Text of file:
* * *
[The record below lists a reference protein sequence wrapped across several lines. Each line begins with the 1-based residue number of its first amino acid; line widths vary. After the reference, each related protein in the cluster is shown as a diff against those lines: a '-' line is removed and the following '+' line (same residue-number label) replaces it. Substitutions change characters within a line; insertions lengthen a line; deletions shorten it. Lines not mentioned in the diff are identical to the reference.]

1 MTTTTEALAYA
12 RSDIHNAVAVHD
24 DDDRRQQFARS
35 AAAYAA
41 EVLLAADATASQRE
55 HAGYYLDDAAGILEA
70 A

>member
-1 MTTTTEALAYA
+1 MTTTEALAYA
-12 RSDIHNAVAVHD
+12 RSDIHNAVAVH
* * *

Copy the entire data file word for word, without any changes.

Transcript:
[The record below lists a reference protein sequence wrapped across several lines. Each line begins with the 1-based residue number of its first amino acid; line widths vary. After the reference, each related protein in the cluster is shown as a diff against those lines: a '-' line is removed and the following '+' line (same residue-number label) replaces it. Substitutions change characters within a line; insertions lengthen a line; deletions shorten it. Lines not mentioned in the diff are identical to the reference.]

1 MTTTTEALAYA
12 RSDIHNAVAVHD
24 DDDRRQQFARS
35 AAAYAA
41 EVLLAADATASQRE
55 HAGYYLDDAAGILEA
70 A

>member
-1 MTTTTEALAYA
+1 MTTTEALAYA
-12 RSDIHNAVAVHD
+12 RSDIHNAVAVH